The health care industry has it's own robo-advisor trend.

Health care is undergoing a transition that might sound familiar to advisors who are watching the robo-advisor space: consumers using online tools and mobile devices to control more of their health on their own.

“There’s been a real interest in individuals becoming more self-directed when it comes to their health care,” Charles Teague, CEO of fitness app Lose It, told Investment Advisor in April. Ten years ago, health care consumers could visit a website like WebMD to learn more about a diagnosis or research symptoms on their own. Now, consumer-focused technology like wearables and apps allow them to make small but long-term changes.

For example, obesity “tends to co-exist with a whole set of medical conditions that are very expensive. That ranges from the really obvious ones like cardiovascular disease or diabetes, to orthopedic disease. It puts more strain on your back, it puts strain on your knees.”

There are limitations to weight tracking tools, of course—losing 20 pounds won’t remove the need for medication for someone with Type II diabetes—but “the thing with wearables is there’s a general trend to try to start taking better care of yourself and to originate that with yourself,” Teague said.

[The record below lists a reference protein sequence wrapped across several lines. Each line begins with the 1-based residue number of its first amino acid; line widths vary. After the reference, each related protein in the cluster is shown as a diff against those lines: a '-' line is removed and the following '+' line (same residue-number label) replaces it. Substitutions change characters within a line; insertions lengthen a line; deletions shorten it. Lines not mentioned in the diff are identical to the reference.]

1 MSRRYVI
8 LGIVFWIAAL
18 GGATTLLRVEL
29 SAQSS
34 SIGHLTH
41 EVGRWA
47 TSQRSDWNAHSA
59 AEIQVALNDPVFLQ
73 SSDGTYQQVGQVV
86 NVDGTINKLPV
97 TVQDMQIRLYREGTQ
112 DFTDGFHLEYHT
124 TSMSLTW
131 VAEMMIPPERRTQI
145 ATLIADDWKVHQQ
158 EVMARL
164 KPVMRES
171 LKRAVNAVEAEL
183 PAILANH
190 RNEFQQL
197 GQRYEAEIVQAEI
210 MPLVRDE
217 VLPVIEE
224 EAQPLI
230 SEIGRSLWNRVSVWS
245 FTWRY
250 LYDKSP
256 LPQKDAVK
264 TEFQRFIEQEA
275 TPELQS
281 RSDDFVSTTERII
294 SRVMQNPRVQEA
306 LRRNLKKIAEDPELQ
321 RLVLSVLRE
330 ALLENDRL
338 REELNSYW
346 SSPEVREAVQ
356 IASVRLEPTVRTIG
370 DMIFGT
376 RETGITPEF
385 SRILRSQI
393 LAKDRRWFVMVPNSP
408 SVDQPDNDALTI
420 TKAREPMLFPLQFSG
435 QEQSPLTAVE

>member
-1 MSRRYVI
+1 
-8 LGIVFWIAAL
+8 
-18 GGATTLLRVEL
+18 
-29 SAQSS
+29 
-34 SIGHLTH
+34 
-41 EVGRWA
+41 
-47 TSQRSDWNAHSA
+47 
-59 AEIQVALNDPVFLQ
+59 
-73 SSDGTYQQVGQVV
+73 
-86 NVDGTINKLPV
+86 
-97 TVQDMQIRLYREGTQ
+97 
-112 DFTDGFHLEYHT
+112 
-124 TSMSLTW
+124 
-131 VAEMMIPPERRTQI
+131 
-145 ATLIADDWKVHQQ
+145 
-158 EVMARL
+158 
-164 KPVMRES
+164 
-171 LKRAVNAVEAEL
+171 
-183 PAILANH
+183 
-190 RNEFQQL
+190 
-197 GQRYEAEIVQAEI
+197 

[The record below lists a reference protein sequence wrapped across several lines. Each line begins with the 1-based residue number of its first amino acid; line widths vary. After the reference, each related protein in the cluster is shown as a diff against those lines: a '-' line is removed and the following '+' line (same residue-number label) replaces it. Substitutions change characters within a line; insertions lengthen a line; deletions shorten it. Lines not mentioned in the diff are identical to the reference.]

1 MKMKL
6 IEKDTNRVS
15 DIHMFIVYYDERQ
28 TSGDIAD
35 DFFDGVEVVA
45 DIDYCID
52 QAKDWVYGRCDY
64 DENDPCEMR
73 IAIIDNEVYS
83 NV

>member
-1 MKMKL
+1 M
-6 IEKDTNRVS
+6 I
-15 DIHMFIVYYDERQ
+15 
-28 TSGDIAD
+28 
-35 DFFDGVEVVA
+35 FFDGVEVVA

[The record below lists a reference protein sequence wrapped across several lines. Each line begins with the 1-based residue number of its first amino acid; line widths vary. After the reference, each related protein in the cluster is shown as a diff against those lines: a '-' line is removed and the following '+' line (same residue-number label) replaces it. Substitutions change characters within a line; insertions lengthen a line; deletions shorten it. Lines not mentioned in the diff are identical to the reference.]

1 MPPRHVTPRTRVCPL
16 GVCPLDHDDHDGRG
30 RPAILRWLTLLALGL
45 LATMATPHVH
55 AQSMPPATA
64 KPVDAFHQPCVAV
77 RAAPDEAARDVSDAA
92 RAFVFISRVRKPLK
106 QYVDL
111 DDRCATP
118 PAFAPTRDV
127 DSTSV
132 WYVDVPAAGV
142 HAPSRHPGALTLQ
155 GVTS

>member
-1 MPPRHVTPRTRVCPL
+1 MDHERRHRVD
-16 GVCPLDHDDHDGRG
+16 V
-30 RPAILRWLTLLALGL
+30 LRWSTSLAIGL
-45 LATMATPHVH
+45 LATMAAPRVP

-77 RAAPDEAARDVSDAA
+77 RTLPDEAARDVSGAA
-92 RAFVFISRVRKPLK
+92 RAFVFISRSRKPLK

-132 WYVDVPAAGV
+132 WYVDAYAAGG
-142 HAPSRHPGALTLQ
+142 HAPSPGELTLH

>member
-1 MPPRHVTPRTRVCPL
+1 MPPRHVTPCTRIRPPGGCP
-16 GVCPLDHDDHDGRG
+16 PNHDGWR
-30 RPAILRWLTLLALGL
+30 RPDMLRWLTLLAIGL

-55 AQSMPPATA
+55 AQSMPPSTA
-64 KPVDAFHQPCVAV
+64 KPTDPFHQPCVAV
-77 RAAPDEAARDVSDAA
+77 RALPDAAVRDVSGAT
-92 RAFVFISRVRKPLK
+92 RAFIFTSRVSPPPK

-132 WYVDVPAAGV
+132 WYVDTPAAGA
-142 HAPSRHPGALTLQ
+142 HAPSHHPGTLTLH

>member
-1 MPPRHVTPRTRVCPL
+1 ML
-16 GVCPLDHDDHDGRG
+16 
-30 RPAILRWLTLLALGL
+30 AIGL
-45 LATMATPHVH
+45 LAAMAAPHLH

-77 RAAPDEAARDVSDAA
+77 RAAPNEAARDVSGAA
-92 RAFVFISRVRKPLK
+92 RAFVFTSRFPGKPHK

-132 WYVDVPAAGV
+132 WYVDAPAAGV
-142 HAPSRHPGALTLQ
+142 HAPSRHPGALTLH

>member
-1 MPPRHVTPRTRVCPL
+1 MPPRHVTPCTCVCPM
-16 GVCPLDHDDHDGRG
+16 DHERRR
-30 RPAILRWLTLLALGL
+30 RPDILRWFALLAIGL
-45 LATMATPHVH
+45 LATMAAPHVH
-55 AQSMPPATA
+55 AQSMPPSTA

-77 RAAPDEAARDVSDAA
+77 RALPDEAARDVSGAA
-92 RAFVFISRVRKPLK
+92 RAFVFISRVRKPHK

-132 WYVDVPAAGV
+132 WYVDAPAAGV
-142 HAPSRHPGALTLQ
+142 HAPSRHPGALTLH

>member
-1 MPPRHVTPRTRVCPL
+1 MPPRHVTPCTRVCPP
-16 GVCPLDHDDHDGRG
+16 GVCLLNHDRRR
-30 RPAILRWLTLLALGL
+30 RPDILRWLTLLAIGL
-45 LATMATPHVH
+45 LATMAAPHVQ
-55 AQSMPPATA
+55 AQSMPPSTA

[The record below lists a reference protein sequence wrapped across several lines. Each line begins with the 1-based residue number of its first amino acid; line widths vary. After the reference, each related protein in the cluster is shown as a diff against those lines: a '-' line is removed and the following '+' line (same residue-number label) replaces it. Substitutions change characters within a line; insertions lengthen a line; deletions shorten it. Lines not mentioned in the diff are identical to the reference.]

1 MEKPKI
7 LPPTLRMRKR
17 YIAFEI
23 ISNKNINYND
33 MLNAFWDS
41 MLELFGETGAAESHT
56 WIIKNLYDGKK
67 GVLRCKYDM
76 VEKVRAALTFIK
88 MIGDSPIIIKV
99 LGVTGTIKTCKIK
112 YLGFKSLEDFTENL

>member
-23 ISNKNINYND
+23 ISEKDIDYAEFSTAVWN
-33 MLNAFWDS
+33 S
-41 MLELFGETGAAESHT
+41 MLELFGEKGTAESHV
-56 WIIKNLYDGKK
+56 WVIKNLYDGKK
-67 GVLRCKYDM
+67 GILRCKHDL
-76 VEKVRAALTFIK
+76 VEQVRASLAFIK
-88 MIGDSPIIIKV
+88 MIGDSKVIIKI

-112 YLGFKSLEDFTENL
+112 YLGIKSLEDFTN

Obviously, those tools only work as well as consumers use them, though. Teague said that the goal is not getting users to track every step they take or calorie they eat, but to get to better health.

“We have to look at engagement the right way,” Teague said. “This isn’t the kind of thing where we say, ‘Boy, every user should engage with health technology like this for all time.’ I think it’s much better to think about it as something that’s episodic and tied to what their goals are.”

Widespread use of apps and wearables has led to an interesting dichotomy between wanting to protect personal data and sharing personal information that makes these tools more useful or engaging.

“Everyone has gotten both more tolerant about services that have all this data about you, but we’ve also gotten a little more sensitive about it lately,” Teague said. “We’re a little more aware of all the ways that data can be used and how specifically it can be tied to us. In health, that’s definitely no exception.”

That puts a burden on providers of this technology to be very transparent about who owns the data the user enters and how private it will be, Teague said. “A lot of times, the users want to share the data, they just want to make sure they’re in control of it. They want to make sure [they know] who it’s with, why they’re sharing it and understand they have the ability to stop that relationship if they like.”

Lose It’s users are trying to lose weight and eat better, but Teague said 10% of users come from a doctor’s referral. “A physician may not feel equipped to deal with everything that someone needs when they’re going through this process from the day-to-day monitoring.”